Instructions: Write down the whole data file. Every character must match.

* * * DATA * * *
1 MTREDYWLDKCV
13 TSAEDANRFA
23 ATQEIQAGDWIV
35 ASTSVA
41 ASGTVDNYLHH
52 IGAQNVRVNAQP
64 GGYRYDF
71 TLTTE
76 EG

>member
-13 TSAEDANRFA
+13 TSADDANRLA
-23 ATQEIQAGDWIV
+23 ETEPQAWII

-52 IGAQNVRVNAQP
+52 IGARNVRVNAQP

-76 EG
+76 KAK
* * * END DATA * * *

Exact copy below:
1 MTREDYWLDKCV
13 TSAEDANRFA
23 ATQEIQAGDWIV
35 ASTSVA
41 ASGTVDNYLHH
52 IGAQNVRVNAQP
64 GGYRYDF
71 TLTTE
76 EG

>member
-13 TSAEDANRFA
+13 TSADDANRLA
-23 ATQEIQAGDWIV
+23 ETEPQAWII

-52 IGAQNVRVNAQP
+52 IGARNVRVNAQP

-76 EG
+76 KAK